Recently I had a private conversation with a prospective customer on twitter. I was how I go about raising my animals. I was told I should make more people aware, so here's an edited extract from the conversation:
I don't feed antibiotics. The only time I use antibiotics is when an animal is sick. I rarely have a store here and have individual doses made up by our vet. I've only used antibiotics once on a pig; one of the sows nipped her sister and the wound became infected. That was a three day course.
For the lambing ewes if I've assisted in the past, even wearing a long plastic glove, I've given a pain killer and antibiotics. This year I lambed in May and had no reason to assist. That timing will be the norm from now on. Two years back I had ewe prolapse and a vet and I treated her then administered antibiotics.
Is the farm organic?
No. Pig feed would cost an extra £100 per tonne. The price of pork and bacon would have to increase to cover that. I'm not sure where I'd find the customers. It would also rule out supplies of local apple pulp (from an apple juice maker), barley and hops from a micro brewery in town and Yorkshire carrots. All contribute to interest for the pig, and flavour.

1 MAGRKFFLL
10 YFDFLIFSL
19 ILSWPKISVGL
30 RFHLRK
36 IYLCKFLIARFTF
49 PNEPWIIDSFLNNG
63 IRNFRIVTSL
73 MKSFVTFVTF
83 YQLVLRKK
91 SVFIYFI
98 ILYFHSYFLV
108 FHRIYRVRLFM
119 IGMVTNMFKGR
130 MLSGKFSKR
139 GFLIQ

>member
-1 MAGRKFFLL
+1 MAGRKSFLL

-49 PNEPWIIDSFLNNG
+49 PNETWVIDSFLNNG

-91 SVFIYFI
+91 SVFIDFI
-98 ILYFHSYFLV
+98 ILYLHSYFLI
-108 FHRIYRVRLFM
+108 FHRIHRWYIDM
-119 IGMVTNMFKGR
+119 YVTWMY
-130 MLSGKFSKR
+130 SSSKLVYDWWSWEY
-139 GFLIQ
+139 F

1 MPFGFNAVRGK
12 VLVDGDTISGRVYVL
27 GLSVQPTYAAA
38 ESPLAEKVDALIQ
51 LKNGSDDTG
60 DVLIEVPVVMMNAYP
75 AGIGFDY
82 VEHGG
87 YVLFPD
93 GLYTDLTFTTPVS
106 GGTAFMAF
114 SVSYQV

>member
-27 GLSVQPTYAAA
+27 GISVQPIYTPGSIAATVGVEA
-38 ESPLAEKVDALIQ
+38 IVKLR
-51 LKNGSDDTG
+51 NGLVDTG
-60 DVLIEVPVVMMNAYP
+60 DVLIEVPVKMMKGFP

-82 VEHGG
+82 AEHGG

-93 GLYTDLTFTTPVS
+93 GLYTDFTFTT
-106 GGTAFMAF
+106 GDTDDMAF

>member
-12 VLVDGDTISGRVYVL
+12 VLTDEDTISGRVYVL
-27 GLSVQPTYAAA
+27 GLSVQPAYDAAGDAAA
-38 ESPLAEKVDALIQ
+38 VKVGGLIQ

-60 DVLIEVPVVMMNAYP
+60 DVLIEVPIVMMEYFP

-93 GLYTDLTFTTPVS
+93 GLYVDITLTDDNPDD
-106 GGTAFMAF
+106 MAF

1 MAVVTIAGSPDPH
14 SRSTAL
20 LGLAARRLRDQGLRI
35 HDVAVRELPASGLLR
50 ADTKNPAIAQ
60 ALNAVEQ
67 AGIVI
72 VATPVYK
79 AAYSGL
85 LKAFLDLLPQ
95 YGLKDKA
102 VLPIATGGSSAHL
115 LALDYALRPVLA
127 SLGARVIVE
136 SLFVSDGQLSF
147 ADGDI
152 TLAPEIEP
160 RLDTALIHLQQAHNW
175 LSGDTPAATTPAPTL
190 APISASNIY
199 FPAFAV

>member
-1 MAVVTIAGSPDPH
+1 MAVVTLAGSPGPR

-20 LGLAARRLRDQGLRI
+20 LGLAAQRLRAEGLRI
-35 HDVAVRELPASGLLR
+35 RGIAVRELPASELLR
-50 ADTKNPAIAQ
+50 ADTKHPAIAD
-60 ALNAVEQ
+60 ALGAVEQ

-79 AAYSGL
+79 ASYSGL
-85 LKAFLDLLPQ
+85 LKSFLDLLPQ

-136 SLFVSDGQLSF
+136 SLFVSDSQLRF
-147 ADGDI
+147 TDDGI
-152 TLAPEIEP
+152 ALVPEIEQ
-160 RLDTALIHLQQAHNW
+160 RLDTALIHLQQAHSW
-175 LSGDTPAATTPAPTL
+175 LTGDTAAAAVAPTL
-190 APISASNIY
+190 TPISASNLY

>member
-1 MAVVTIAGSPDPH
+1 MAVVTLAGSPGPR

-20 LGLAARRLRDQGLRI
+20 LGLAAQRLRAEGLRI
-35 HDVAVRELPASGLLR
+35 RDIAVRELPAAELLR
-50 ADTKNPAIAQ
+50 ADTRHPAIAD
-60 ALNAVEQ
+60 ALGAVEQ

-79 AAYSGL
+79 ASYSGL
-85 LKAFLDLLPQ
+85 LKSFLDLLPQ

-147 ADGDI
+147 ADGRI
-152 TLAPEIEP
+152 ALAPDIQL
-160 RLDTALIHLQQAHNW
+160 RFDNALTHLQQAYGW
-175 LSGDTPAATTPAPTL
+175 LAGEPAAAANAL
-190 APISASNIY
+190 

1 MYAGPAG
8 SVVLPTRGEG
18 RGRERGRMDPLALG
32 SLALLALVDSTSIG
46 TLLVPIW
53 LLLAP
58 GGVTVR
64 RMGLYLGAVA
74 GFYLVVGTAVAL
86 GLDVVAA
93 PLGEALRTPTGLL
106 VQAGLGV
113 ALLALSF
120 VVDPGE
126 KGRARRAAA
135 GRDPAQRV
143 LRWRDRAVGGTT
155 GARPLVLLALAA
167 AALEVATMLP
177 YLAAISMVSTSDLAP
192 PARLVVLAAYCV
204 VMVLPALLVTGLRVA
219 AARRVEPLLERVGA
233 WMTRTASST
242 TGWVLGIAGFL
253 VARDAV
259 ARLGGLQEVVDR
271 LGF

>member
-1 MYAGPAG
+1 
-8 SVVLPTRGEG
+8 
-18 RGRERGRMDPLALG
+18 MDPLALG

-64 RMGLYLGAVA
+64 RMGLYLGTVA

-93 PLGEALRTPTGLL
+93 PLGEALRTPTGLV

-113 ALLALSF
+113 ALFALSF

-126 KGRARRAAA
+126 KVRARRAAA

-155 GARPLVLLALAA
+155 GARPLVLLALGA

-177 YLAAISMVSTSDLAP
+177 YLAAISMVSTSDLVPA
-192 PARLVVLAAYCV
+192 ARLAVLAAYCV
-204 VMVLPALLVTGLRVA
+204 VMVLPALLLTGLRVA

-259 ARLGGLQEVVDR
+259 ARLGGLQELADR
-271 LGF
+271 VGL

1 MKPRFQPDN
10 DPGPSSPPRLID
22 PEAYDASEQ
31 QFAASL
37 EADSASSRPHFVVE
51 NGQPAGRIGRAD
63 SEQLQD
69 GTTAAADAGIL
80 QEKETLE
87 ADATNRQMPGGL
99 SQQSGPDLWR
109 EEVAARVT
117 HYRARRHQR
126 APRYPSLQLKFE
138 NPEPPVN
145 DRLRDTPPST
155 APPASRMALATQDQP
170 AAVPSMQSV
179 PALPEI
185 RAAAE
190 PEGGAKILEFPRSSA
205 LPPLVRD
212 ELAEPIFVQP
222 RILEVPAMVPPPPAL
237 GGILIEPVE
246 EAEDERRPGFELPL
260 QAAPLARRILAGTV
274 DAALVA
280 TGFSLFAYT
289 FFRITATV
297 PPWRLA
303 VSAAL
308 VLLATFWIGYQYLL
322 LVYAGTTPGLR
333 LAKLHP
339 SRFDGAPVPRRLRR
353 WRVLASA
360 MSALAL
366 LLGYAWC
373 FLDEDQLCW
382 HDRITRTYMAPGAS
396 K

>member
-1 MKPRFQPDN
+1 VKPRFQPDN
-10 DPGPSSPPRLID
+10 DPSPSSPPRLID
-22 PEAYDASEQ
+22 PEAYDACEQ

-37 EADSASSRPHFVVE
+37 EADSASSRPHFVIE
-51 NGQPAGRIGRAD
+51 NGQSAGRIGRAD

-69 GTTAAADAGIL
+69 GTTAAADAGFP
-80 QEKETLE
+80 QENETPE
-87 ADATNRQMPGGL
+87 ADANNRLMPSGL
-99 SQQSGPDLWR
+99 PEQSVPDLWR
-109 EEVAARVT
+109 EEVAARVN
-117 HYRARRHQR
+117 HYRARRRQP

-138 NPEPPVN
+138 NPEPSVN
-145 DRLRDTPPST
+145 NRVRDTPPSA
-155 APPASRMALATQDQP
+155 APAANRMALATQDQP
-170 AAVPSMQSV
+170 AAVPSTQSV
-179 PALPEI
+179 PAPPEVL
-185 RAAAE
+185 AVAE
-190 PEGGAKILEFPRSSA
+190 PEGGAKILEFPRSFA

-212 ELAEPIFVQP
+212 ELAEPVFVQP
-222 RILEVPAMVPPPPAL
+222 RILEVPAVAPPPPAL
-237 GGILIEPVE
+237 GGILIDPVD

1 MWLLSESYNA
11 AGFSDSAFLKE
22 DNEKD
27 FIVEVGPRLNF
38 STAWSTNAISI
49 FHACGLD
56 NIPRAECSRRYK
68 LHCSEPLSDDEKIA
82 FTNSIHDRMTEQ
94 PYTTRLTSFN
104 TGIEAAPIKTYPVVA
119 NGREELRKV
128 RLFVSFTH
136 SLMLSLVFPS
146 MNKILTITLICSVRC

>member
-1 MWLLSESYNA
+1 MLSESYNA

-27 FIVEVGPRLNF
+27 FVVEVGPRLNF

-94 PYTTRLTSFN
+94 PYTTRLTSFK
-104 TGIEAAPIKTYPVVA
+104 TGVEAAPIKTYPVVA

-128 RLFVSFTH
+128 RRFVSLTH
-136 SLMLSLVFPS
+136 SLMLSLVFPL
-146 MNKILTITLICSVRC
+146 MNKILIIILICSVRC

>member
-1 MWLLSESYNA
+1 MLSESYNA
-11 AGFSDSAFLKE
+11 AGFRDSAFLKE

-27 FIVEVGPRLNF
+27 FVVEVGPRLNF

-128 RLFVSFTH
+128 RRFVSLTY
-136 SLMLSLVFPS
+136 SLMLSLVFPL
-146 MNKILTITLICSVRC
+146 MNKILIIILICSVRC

The sheep are 100% grass fed. I don't spray anything on the grass. Organic farmers can use drugs. Where I used the painkiller noted above for pregnant ewes, it was the newest drug available and recommended by a pregnant vet! It was expensive but highly effective. That drug wouldn't be available on an organic holding, although they'd have something less effective. The drug never reaches the food chain. And lastly, I'd have to pay a fee to be certified. Transition takes two years; during that time I'd have to be organic without being able to sell at higher organic prices. I've asked both the Soil Association and OFG for help with a commercial justification. Never replied. I had an email dialogue with Helen Browning of the SA. She went quiet when asked about revenue.
There is preventative antibiotic use in the UK, especially in pigs and chickens, but even in sheep. ...pork, chicken, beef and hogget can be farmed well, it comes down to management and access to a market willing to pay for that quality.